This sort of manoeuvre showcases the Slovakian’s racing instinct and tactical nous, timing his sprint to perfection and making such a skillful win look easy.

9. Tour de France 2012: Stage one

Peter Sagan wins stage one of the Tour de France 2012 (Bryn Lennon/Getty)

With 6km to go, André Greipel found himself on the front of the peloton, driving the speed up to 64km/h as the race approached the climb to the finish.

As George Hincapie piloted Cadel Evans up to the front, Sagan hopped onto the Australian’s wheel for a free ride to the business end of the race.

After a Sylvain Chavanel attack was reeled in, Sagan started dropping back as the road headed uphill. Cancellara then attacked with 1.5km and Sagan immediately jumped on his wheel.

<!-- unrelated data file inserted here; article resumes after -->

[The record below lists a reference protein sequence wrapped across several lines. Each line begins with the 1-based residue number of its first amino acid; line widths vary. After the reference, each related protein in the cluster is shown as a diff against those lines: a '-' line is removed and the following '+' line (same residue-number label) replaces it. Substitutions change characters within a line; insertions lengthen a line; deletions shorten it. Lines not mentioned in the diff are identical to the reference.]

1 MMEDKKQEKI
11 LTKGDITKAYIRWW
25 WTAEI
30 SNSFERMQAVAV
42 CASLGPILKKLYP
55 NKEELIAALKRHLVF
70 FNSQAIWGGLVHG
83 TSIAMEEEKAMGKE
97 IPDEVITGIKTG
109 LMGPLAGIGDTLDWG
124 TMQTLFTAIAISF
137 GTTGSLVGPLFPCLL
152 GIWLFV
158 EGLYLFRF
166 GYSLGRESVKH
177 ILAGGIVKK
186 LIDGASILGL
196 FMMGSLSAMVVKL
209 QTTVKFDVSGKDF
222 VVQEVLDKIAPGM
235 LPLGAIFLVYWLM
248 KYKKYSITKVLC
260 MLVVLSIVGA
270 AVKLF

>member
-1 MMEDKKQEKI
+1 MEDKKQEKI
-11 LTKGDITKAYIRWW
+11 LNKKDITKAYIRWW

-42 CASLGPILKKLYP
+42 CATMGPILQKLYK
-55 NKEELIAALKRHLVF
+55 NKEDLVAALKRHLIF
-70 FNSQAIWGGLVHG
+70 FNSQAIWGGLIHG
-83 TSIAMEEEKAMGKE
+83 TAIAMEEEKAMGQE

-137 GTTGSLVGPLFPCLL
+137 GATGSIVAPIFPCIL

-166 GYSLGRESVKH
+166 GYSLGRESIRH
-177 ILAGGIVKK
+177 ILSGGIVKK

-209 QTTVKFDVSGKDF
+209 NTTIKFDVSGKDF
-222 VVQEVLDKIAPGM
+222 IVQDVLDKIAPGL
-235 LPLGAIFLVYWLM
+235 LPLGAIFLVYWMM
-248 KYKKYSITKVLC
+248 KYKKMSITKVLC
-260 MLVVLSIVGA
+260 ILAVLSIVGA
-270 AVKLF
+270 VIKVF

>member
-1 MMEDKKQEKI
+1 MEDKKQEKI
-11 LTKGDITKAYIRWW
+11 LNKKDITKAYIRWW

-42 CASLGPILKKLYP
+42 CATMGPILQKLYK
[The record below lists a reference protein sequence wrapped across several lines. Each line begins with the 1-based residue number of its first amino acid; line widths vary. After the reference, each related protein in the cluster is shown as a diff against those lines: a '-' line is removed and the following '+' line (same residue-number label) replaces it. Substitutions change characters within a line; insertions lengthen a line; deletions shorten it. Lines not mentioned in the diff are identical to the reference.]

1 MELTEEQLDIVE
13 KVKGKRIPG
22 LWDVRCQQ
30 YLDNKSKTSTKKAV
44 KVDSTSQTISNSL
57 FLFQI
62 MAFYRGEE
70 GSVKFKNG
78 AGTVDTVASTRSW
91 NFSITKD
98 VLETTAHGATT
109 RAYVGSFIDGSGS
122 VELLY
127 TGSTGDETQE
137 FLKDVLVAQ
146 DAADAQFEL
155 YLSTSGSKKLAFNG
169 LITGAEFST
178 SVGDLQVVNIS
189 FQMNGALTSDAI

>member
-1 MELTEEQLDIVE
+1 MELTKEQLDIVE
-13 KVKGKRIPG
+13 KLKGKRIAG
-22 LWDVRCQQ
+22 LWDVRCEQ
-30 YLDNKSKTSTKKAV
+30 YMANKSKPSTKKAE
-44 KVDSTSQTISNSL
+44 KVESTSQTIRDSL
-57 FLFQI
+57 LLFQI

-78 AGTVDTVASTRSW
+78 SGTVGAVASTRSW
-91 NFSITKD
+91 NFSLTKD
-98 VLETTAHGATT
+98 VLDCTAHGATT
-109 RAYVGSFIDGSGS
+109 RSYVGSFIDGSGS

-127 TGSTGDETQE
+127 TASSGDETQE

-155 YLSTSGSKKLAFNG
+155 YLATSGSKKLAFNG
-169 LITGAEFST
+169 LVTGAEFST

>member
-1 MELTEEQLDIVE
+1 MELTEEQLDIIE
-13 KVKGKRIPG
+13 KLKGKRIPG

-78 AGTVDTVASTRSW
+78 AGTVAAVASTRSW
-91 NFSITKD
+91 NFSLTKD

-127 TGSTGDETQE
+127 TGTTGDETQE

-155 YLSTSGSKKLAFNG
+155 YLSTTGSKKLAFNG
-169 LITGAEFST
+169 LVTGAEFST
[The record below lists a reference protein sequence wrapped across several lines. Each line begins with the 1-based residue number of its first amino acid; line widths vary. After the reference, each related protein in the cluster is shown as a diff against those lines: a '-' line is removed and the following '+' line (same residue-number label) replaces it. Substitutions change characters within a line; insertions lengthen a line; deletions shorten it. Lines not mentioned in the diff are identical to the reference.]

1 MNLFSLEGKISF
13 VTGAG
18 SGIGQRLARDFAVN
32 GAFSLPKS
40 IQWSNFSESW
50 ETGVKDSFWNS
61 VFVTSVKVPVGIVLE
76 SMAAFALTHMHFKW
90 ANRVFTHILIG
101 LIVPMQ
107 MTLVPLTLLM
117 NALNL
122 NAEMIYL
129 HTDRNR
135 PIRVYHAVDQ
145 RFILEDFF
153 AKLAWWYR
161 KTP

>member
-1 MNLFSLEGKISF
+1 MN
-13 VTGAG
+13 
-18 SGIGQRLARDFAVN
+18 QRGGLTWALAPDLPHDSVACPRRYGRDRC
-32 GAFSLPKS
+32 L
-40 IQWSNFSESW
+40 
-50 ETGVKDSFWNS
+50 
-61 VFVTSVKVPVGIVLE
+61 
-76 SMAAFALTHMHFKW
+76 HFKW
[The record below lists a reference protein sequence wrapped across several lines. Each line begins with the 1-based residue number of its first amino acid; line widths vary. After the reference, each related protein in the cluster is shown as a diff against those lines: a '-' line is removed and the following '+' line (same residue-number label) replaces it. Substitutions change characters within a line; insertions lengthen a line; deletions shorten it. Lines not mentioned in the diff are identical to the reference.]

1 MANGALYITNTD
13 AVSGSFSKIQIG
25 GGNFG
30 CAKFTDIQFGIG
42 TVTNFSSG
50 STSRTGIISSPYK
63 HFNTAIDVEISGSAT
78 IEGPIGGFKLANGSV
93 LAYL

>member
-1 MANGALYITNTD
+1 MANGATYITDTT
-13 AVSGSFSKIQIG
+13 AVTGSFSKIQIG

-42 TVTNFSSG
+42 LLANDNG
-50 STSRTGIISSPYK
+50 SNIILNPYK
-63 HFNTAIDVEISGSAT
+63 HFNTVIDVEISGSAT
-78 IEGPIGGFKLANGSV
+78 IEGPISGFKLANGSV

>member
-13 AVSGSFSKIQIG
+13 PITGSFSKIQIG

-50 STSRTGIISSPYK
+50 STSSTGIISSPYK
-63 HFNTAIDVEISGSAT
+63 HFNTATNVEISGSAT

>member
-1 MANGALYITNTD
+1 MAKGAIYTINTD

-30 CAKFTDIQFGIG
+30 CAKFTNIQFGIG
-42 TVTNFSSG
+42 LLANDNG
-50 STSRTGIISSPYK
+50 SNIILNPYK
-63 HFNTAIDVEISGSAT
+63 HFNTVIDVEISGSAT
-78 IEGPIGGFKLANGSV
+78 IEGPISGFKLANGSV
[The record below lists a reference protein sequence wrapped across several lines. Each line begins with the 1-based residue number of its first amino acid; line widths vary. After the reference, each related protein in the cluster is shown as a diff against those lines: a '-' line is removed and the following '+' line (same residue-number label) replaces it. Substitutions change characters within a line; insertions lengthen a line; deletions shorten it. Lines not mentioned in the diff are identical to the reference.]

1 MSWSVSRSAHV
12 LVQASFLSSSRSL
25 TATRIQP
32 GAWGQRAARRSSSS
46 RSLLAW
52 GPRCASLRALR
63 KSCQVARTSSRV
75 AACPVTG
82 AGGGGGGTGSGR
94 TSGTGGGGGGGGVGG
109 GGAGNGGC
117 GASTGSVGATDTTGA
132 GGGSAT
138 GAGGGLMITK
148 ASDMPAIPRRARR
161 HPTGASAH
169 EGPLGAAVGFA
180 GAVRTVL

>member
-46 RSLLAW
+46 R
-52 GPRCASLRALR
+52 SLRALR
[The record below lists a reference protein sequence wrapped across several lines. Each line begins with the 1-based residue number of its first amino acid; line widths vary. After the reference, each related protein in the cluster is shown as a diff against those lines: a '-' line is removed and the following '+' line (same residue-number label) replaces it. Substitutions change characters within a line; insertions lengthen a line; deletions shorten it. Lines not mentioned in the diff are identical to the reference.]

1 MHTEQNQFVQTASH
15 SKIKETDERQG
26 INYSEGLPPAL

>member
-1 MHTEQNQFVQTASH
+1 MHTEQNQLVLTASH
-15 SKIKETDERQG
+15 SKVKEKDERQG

Soon joined by Edvald Boasson Hagen, the front three began to look behind as they entered the final 500m. Gritting their teeth as they prepared to contest the sprint, Cancellara opened up the fight for the line as the peloton breathed down their necks.

Sagan then came round the yellow jersey to claim a first stage win on his debut Tour de France stage. What a way to announce yourself at the biggest race in the world at just 22 years old. And of course, we know the story of Sagan and the Tour doesn’t end here.

8. Tour of California 2012: Stage one

Peter Sagan wins stage one of the Tour of California 2012 (Photo by Ezra Shaw/Getty Images)

While Sagan has won sprints against far better opposition, it was the manner in which he took the victory. With 10km to go, Sagan suffered a puncture and despite his youth didn’t panic, managing to get back into the bunch. Then, with 3km to go, the Slovakian’s team-mate crashed, with Sagan narrowly avoiding coming down. Thanks to Daniel Oss, Sagan made it into the reduced bunch sprint and crossed the finish line first, in what turned out to be a thrilling finale.